The problem today with such compilations is the argument that they’re unnecessary. Fall Out Boy‘s ‘Believers Never Die – Volume 2‘ was a clear money grab, for example, and I made sure to say it as loud as I could. We live in a world where most fans, particularly of artists such as Dashboard, can make their own “greatest hits” albums in the form of [insert streaming service] playlists. Such compilations seem a waste, especially one that doesn’t include any new material.
That being said, Taking Back Sunday put one out to celebrate twenty years, so Dashboard can be afforded the same privilege. Like TBS (and unlike FOB) the tracklist is very well put together, covering every era of Dashboard Confessional output and presenting a good look at his output across the board. For someone looking to get into the artist, this record is invaluable. If you don’t like these ones, you won’t like anything else.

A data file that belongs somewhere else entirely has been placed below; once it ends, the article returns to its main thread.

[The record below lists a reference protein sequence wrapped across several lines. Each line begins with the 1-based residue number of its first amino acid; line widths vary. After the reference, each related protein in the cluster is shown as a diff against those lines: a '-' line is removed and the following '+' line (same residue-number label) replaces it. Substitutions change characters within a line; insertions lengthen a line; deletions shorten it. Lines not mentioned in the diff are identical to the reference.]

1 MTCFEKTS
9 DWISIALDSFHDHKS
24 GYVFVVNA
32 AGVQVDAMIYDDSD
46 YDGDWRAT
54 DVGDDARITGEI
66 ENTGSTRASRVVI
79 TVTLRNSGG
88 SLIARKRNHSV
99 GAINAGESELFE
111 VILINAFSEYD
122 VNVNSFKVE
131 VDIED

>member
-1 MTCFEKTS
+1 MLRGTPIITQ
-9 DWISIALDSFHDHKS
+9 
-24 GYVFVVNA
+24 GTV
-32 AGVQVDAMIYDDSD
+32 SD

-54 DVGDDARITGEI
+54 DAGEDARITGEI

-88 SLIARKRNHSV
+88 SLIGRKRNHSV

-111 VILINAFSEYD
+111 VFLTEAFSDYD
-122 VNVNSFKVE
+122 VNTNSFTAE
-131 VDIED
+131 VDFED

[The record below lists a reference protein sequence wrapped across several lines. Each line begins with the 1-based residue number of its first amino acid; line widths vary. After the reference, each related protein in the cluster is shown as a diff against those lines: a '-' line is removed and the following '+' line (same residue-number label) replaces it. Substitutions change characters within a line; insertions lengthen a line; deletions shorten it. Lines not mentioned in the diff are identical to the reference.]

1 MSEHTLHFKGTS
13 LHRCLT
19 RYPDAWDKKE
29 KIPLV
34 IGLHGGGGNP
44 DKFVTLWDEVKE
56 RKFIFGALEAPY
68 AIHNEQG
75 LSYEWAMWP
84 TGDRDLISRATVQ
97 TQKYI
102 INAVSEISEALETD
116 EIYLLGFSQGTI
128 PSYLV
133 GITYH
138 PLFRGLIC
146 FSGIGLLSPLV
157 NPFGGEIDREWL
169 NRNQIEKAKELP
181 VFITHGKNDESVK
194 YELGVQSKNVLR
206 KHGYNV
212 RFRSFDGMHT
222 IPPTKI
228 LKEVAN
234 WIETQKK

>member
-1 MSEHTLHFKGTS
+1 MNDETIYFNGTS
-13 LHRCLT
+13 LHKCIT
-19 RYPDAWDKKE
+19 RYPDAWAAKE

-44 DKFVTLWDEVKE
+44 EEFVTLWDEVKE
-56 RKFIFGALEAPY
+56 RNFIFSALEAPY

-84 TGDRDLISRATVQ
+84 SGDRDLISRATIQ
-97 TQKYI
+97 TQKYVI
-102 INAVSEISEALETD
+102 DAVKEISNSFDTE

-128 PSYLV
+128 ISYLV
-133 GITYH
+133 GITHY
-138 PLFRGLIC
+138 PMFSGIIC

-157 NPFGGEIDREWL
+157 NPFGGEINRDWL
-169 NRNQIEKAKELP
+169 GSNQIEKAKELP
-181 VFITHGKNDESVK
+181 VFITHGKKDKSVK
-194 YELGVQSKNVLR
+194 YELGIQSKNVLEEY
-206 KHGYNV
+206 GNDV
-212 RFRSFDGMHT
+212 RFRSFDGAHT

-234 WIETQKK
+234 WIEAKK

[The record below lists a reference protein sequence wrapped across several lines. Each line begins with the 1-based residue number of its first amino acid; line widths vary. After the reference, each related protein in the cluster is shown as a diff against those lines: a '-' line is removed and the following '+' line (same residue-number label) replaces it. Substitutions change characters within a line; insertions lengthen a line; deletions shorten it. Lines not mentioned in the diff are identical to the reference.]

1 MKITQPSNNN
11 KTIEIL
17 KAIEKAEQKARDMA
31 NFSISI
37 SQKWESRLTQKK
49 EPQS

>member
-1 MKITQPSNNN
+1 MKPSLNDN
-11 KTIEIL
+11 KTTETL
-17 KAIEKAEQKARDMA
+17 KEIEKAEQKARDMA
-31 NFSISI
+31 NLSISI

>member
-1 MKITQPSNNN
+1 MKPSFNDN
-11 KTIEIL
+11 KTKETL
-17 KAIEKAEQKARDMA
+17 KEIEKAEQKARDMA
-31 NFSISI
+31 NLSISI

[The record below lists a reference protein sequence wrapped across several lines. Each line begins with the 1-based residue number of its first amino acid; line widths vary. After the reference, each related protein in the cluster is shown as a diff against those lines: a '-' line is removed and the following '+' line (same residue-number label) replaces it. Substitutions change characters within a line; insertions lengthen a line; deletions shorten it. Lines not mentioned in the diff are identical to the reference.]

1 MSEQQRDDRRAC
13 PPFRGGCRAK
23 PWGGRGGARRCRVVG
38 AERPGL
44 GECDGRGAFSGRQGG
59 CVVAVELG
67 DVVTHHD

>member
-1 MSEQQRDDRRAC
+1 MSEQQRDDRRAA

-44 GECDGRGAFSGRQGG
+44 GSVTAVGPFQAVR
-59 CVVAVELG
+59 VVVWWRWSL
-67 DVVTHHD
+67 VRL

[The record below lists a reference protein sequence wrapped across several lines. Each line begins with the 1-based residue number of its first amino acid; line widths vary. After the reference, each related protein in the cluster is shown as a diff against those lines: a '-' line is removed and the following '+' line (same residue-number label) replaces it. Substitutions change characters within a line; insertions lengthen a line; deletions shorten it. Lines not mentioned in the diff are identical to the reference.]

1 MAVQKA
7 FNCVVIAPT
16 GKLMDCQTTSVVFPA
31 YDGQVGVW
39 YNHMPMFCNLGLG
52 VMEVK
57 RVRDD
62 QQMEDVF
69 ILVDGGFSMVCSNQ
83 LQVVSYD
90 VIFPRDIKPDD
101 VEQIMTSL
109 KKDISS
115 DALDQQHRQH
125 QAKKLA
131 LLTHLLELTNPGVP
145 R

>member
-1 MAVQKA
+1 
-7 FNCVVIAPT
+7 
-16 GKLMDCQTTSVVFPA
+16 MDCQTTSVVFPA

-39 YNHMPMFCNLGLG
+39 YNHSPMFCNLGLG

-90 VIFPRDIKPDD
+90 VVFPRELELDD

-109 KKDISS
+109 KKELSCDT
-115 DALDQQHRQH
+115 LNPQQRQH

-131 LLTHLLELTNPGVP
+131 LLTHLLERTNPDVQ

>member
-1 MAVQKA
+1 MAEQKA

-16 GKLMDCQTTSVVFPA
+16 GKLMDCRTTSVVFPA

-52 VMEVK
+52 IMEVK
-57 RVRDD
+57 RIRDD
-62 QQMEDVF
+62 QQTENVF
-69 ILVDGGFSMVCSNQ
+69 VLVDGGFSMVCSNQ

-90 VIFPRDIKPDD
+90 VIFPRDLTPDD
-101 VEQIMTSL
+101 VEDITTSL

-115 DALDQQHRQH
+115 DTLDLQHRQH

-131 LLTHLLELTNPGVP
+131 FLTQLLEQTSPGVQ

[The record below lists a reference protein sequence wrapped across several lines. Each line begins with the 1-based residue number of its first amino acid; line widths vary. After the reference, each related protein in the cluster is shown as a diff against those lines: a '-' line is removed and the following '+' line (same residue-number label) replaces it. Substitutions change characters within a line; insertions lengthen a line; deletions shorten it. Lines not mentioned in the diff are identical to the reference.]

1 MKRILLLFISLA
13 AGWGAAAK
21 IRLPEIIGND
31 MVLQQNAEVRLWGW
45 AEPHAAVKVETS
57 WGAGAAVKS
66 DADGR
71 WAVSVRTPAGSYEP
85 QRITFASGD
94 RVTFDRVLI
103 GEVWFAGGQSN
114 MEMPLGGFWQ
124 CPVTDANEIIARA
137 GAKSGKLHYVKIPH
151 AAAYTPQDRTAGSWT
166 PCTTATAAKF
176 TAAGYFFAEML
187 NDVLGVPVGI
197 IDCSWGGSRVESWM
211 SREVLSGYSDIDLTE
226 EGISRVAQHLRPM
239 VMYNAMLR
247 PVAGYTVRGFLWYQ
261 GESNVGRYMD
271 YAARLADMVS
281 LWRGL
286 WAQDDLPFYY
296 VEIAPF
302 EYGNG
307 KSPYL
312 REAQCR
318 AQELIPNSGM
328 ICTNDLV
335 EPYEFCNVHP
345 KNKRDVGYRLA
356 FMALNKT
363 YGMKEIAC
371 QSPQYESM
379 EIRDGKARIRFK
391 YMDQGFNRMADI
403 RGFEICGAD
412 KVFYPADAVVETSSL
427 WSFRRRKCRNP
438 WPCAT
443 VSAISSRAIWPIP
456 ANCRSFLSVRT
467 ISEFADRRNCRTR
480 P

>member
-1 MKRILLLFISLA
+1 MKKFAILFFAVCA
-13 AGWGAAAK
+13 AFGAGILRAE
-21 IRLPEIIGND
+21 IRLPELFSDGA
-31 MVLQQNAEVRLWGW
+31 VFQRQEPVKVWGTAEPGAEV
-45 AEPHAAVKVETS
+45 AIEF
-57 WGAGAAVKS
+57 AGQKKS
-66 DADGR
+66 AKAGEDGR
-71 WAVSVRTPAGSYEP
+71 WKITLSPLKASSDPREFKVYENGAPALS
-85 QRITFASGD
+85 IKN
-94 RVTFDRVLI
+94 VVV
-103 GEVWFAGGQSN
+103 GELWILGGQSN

Chris Carrabba now has the pleasure of owning all the Dashboard Confessional master tapes, so releasing such a collection is a beautiful opportunity from artist perspective. He hasn’t missed a thing, really, from ‘Screaming Infidelities‘ to ‘Heart Beat Here‘. Every album is represented, their EP’s do not go unnoticed (pun intended), but I feel the inclusion of tracks from MTV Unplugged interrupts the flow a little.
Greatest hits albums are interesting little things. Done well, they supplement a catalogue, oftentimes closing off one chapter and beginning another. ‘The Best Ones Of The Best Ones‘ wriggles itself into that category. It just could do with a little something extra for fans who already own all these songs.